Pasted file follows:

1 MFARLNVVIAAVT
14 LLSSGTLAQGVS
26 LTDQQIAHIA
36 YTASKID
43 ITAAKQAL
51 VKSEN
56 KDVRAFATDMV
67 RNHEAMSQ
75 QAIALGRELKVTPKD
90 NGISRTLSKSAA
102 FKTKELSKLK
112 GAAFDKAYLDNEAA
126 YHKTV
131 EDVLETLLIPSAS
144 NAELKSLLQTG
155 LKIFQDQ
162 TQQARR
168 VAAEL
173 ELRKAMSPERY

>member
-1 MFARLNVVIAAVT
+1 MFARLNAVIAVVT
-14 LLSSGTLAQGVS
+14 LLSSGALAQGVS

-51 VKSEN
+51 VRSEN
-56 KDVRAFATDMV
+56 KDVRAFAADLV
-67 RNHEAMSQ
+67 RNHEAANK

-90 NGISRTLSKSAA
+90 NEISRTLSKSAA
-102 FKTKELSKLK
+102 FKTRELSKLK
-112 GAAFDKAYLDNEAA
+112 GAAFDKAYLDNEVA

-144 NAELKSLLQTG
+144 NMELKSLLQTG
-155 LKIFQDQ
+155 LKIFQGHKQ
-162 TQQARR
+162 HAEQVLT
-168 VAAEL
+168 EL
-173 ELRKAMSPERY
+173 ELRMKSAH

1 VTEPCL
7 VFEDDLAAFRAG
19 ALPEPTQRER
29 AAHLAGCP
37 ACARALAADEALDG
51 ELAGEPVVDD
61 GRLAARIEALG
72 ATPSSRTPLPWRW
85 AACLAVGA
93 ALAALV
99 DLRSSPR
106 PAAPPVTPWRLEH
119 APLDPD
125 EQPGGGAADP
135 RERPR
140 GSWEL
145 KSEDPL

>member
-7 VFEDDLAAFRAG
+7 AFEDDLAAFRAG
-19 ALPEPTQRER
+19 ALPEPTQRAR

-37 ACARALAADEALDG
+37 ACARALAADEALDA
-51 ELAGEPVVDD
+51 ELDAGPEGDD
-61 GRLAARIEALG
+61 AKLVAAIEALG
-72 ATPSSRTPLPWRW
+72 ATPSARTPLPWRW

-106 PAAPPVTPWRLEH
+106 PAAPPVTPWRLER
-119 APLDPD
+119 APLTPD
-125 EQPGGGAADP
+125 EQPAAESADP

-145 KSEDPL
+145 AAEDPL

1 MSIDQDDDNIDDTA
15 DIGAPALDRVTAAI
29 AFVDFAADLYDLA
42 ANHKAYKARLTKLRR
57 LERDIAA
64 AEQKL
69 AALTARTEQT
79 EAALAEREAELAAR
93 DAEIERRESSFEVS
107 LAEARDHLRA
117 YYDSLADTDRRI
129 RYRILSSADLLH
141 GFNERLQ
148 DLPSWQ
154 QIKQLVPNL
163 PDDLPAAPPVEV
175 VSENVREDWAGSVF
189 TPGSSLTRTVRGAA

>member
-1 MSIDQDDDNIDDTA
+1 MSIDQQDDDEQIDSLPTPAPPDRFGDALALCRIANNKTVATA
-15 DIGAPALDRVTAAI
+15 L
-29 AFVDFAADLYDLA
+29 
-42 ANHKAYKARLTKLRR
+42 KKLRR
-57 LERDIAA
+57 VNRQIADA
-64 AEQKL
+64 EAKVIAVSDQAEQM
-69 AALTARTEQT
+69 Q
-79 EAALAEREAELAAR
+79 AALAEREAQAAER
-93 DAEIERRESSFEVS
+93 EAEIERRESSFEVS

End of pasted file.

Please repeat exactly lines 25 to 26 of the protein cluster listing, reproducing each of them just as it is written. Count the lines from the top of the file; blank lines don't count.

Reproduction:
-51 VKSEN
+51 VRSEN